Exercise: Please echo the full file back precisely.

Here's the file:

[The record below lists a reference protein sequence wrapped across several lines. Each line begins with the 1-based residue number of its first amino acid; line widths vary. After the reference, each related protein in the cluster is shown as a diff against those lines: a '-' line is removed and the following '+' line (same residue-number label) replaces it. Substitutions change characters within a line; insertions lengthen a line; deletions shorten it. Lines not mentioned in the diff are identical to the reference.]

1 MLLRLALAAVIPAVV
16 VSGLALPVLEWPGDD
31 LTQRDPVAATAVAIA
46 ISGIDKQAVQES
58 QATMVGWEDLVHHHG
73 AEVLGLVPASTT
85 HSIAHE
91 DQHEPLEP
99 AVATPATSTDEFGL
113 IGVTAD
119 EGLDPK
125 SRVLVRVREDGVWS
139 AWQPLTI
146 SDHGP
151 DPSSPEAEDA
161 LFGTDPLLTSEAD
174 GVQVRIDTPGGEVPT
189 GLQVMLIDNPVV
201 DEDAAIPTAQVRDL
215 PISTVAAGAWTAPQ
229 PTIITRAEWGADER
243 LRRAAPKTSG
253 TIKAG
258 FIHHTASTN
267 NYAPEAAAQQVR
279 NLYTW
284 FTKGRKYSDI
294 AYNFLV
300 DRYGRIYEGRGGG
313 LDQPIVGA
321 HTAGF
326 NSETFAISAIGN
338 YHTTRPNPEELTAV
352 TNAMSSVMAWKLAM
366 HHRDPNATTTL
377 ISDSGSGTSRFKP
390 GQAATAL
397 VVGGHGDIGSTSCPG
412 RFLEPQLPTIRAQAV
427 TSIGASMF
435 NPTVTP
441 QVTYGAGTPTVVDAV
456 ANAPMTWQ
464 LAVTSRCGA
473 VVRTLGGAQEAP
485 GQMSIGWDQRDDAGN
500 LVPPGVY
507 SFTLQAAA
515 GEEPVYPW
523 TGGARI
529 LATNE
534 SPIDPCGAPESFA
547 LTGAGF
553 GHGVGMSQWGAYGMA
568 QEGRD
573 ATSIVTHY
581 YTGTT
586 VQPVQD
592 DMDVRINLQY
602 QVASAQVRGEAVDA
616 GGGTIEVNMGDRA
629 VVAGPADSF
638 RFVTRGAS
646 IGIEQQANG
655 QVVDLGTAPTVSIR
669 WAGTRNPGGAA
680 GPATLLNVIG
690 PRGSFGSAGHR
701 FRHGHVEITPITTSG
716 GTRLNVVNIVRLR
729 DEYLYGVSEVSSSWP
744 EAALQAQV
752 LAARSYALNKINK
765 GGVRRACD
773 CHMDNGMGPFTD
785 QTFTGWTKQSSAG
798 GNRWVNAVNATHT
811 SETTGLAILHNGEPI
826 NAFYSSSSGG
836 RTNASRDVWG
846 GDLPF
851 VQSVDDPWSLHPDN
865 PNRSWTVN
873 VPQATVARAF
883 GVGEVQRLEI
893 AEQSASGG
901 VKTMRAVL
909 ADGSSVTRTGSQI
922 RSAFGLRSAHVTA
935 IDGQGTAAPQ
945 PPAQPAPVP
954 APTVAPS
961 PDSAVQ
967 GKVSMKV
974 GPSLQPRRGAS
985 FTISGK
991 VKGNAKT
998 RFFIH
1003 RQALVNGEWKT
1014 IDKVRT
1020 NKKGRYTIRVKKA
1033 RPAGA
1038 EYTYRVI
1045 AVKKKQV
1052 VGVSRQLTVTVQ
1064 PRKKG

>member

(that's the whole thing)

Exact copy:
[The record below lists a reference protein sequence wrapped across several lines. Each line begins with the 1-based residue number of its first amino acid; line widths vary. After the reference, each related protein in the cluster is shown as a diff against those lines: a '-' line is removed and the following '+' line (same residue-number label) replaces it. Substitutions change characters within a line; insertions lengthen a line; deletions shorten it. Lines not mentioned in the diff are identical to the reference.]

1 MLLRLALAAVIPAVV
16 VSGLALPVLEWPGDD
31 LTQRDPVAATAVAIA
46 ISGIDKQAVQES
58 QATMVGWEDLVHHHG
73 AEVLGLVPASTT
85 HSIAHE
91 DQHEPLEP
99 AVATPATSTDEFGL
113 IGVTAD
119 EGLDPK
125 SRVLVRVREDGVWS
139 AWQPLTI
146 SDHGP
151 DPSSPEAEDA
161 LFGTDPLLTSEAD
174 GVQVRIDTPGGEVPT
189 GLQVMLIDNPVV
201 DEDAAIPTAQVRDL
215 PISTVAAGAWTAPQ
229 PTIITRAEWGADER
243 LRRAAPKTSG
253 TIKAG
258 FIHHTASTN
267 NYAPEAAAQQVR
279 NLYTW
284 FTKGRKYSDI
294 AYNFLV
300 DRYGRIYEGRGGG
313 LDQPIVGA
321 HTAGF
326 NSETFAISAIGN
338 YHTTRPNPEELTAV
352 TNAMSSVMAWKLAM
366 HHRDPNATTTL
377 ISDSGSGTSRFKP
390 GQAATAL
397 VVGGHGDIGSTSCPG
412 RFLEPQLPTIRAQAV
427 TSIGASMF
435 NPTVTP
441 QVTYGAGTPTVVDAV
456 ANAPMTWQ
464 LAVTSRCGA
473 VVRTLGGAQEAP
485 GQMSIGWDQRDDAGN
500 LVPPGVY
507 SFTLQAAA
515 GEEPVYPW
523 TGGARI
529 LATNE
534 SPIDPCGAPESFA
547 LTGAGF
553 GHGVGMSQWGAYGMA
568 QEGRD
573 ATSIVTHY
581 YTGTT
586 VQPVQD
592 DMDVRINLQY
602 QVASAQVRGEAVDA
616 GGGTIEVNMGDRA
629 VVAGPADSF
638 RFVTRGAS
646 IGIEQQANG
655 QVVDLGTAPTVSIR
669 WAGTRNPGGAA
680 GPATLLNVIG
690 PRGSFGSAGHR
701 FRHGHVEITPITTSG
716 GTRLNVVNIVRLR
729 DEYLYGVSEVSSSWP
744 EAALQAQV
752 LAARSYALNKINK
765 GGVRRACD
773 CHMDNGMGPFTD
785 QTFTGWTKQSSAG
798 GNRWVNAVNATHT
811 SETTGLAILHNGEPI
826 NAFYSSSSGG
836 RTNASRDVWG
846 GDLPF
851 VQSVDDPWSLHPDN
865 PNRSWTVN
873 VPQATVARAF
883 GVGEVQRLEI
893 AEQSASGG
901 VKTMRAVL
909 ADGSSVTRTGSQI
922 RSAFGLRSAHVTA
935 IDGQGTAAPQ
945 PPAQPAPVP
954 APTVAPS
961 PDSAVQ
967 GKVSMKV
974 GPSLQPRRGAS
985 FTISGK
991 VKGNAKT
998 RFFIH
1003 RQALVNGEWKT
1014 IDKVRT
1020 NKKGRYTIRVKKA
1033 RPAGA
1038 EYTYRVI
1045 AVKKKQV
1052 VGVSRQLTVTVQ
1064 PRKKG

>member